These two press releases just hit the wire...you'll want to read them both, they're much longer than I can quote here.

"The Linux World Builds SMB Market Opportunity With Software Appliances From Lotus Foundations and ISVs":

The new developments include a preconfigured version of SUSE Linux Enterprise Server 10 from Novell in Lotus Foundations and a toolkit that opens new opportunities for Domino software vendors (ISVs) to deliver their applications on a software appliance to the smallest businesses. IBM is also announcing a new strategy -- the ISV Software Appliance Initiative -- designed to enable a wide range of ISVs to deliver Linux software appliances to mid-market customers.

From Novell to local software firms, the Linux community is building a broader market around IBM's new computing appliance, Lotus Foundations Start, girding for the battle to liberate small businesses from Microsoft's proprietary Small Business Server.  ...

Some will also find appealing use of an operating system that eliminates the frequent concerns over glitches, patches, crashes and security that small businesses continually experience with Microsoft Windows. SUSE Linux Enterprise Server 10 is the first operating system preloaded and preconfigured in Lotus Foundations.

"IBM, Canonical/Ubuntu, Novell, Red Hat to Deliver Microsoft-Free Desktops Worldwide":
For the first time, IBM (NYSE: IBM) and leading Linux distributors Canonical/Ubuntu, Novell and Red Hat will join forces globally with their hardware partners to deliver Microsoft-free personal computing choices with Lotus Notes and Lotus Symphony in the one billion-unit desktop market worldwide by 2009. ...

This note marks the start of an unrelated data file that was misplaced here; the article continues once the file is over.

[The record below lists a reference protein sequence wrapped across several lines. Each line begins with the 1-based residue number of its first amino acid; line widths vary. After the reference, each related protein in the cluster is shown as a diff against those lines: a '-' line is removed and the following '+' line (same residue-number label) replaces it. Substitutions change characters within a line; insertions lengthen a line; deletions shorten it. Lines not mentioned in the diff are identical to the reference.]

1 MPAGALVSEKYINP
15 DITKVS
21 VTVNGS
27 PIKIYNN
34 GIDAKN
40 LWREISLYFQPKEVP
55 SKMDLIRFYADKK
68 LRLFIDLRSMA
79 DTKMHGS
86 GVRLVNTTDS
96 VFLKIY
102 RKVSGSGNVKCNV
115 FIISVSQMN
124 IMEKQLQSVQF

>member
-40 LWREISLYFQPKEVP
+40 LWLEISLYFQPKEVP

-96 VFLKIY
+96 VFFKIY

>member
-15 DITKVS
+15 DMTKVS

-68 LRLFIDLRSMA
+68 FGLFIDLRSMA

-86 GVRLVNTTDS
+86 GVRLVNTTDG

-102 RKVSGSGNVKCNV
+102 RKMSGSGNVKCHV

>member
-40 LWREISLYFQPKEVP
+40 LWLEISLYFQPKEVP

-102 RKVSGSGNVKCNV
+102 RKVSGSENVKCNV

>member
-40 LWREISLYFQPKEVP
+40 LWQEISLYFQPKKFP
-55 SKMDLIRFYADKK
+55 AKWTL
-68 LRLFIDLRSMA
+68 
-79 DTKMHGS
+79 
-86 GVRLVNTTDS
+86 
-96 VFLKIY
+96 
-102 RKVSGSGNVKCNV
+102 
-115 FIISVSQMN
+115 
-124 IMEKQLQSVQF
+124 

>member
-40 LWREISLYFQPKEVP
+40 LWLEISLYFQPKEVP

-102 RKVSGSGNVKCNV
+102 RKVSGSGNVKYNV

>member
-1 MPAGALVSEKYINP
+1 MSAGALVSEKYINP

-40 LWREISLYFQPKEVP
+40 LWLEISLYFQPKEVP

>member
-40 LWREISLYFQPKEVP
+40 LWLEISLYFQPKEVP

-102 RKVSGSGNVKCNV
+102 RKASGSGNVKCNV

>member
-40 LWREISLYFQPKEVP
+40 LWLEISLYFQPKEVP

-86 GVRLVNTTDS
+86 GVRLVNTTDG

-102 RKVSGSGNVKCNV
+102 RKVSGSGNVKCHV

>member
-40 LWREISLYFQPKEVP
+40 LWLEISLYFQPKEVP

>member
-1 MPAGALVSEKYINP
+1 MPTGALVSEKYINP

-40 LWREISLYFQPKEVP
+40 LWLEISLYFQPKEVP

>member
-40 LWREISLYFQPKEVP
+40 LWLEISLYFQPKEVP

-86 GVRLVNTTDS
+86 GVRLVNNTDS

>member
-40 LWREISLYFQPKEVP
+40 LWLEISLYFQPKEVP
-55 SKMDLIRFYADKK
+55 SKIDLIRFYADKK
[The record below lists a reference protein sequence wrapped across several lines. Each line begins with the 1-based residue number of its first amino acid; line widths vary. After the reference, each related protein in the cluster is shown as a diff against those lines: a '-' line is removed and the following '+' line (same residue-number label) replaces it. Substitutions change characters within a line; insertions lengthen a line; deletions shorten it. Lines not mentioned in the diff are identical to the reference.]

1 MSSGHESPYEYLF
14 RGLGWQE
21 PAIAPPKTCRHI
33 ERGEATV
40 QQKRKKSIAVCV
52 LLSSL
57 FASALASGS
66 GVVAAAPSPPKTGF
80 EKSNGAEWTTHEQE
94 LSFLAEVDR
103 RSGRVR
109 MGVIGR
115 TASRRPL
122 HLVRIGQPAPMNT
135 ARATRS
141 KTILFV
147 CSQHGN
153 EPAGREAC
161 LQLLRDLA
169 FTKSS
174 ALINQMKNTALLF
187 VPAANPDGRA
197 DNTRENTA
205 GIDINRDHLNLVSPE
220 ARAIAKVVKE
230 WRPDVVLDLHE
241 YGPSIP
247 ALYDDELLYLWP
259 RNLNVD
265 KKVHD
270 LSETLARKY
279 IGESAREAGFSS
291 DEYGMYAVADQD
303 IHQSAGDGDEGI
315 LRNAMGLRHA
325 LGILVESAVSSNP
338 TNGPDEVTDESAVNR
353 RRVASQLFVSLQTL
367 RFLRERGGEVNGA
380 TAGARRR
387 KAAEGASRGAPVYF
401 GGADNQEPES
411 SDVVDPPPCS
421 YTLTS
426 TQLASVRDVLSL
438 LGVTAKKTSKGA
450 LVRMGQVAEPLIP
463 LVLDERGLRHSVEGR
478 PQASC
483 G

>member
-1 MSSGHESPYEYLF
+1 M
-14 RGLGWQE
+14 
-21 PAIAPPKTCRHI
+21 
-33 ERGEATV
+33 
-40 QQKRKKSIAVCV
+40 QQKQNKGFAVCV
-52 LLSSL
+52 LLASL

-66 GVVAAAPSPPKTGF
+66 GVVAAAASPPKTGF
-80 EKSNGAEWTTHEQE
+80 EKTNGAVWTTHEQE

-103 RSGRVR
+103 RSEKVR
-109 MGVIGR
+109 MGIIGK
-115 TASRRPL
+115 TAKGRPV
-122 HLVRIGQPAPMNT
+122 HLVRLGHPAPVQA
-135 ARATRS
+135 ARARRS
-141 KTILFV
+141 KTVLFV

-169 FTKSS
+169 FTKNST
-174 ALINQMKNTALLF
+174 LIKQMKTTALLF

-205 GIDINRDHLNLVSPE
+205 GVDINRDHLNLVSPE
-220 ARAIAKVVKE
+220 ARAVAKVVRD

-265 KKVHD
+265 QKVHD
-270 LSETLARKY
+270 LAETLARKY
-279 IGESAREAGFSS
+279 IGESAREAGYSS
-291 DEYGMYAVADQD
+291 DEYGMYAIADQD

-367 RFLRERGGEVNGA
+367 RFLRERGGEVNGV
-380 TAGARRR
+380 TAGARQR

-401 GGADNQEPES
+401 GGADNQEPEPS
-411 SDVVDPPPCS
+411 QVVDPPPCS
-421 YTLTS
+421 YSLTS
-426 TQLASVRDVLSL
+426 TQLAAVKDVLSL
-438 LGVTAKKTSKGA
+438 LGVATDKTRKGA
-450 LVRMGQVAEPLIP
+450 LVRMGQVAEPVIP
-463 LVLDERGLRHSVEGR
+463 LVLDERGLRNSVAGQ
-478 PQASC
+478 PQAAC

The four leaders are working with their local business partners in markets around the world to build and distribute a pre-loaded PC offering that features IBM's Open Collaboration Client Solution (OCCS) including Lotus Notes, Lotus Symphony and Lotus Sametime; the Linux operating system of each distributor; and software applications and installation services from the local partners in each market.
Also,
Canonical, which sells subscription support for Ubuntu, a Linux operating system that scores high marks on usability and "the cool factor," will re-distribute Lotus Symphony via their repositories. Symphony 1.1 will be available through the Ubuntu repositories by the end of August. General availability will coincide with the Lotus Symphony 1.2 release expected to be available by the end of October 2008.
Cool stuff...hopefully, again, you're seeing the more aggressive stance that was in last week's press releases as well.

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